A bill seeking to ban the sale of flavored tobacco products in California took its first significant step forward in its legislative journey, passing the California Senate Health Committee by an 8-1 vote on Wednesday.
The bill, SB 793, would make it illegal for a tobacco retailer, or any of the tobacco retailer’s agents or employees, to sell, offer for sale, or possess with the intent to sell or offer for sale, a flavored tobacco product or a tobacco product flavor enhancer. That would apply to traditional smokable tobacco products such as cigars, cigarillos and pipe tobacco, to non-combustible products such as chewing tobacco, snuff, and tobacco edibles, as well as electronic smoking devices such as e-cigarettes, e-hookahs, e-pips and other vaping products. It would cover a wide range of flavors, from mint and menthol to candy and fruit flavorings, effectively any product with a distinguishable taste or aroma, or both, other than that of tobacco, imparted by a tobacco product or any byproduct produced by the tobacco product.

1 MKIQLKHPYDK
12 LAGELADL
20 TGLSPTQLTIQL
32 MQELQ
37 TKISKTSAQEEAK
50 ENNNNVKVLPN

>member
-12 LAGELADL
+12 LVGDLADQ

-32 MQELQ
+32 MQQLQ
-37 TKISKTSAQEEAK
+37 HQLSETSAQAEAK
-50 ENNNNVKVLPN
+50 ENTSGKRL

Specifically, the ordinance makes the distinction about whether a manufacturer has made a statement or claim directed to consumers or to the public that the tobacco product has or produces a characterizing flavor, including, but not limited to, text, color, images, or all, on the product’s labeling or packaging that are used to explicitly or implicitly communicate that the tobacco product has a characterizing flavor.
If passed, violators would be subject to a fine of $250 for each occurrence, and it would allow cities and counties to impose stricter penalties than those provided by the state law.
The bill was sponsored by Sen. Jerry Hill, D-13, and has garnered co-authorship from nearly 40 state lawmakers, as well as California Lieutenant Governor Eleni Kounalakis.
It now heads to the Senate Appropriations Committee for review.
A similar bill failed in the Senate in 2019, after the Senate Appropriations Committee made amendments that would have exempted tobacco products with menthol, hookah tobacco and any product that has a patent prior to Jan. 1, 2000. Once those were made, Hill withdrew the bill, saying that he believed that they were included to help the tobacco industry and undermined his bill.